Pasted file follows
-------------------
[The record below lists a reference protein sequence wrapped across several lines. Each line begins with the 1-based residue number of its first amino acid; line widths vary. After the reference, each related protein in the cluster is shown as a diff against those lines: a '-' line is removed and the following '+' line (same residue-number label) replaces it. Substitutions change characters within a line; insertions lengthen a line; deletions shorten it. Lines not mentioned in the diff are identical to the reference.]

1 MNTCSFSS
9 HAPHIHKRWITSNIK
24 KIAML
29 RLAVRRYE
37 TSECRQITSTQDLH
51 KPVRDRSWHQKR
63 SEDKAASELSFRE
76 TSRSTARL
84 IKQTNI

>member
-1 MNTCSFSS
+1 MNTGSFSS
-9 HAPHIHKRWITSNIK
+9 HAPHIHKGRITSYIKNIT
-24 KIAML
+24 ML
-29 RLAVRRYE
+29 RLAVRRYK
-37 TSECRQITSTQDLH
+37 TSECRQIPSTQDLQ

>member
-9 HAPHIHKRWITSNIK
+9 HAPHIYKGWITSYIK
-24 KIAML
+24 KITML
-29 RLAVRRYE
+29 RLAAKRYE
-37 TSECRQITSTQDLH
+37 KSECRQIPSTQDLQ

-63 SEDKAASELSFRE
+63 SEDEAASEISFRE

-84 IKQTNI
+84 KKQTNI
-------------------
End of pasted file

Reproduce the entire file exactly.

[The record below lists a reference protein sequence wrapped across several lines. Each line begins with the 1-based residue number of its first amino acid; line widths vary. After the reference, each related protein in the cluster is shown as a diff against those lines: a '-' line is removed and the following '+' line (same residue-number label) replaces it. Substitutions change characters within a line; insertions lengthen a line; deletions shorten it. Lines not mentioned in the diff are identical to the reference.]

1 MNTCSFSS
9 HAPHIHKRWITSNIK
24 KIAML
29 RLAVRRYE
37 TSECRQITSTQDLH
51 KPVRDRSWHQKR
63 SEDKAASELSFRE
76 TSRSTARL
84 IKQTNI

>member
-1 MNTCSFSS
+1 MNTGSFSS
-9 HAPHIHKRWITSNIK
+9 HAPHIHKGRITSYIKNIT
-24 KIAML
+24 ML
-29 RLAVRRYE
+29 RLAVRRYK
-37 TSECRQITSTQDLH
+37 TSECRQIPSTQDLQ

>member
-9 HAPHIHKRWITSNIK
+9 HAPHIYKGWITSYIK
-24 KIAML
+24 KITML
-29 RLAVRRYE
+29 RLAAKRYE
-37 TSECRQITSTQDLH
+37 KSECRQIPSTQDLQ

-63 SEDKAASELSFRE
+63 SEDEAASEISFRE

-84 IKQTNI
+84 KKQTNI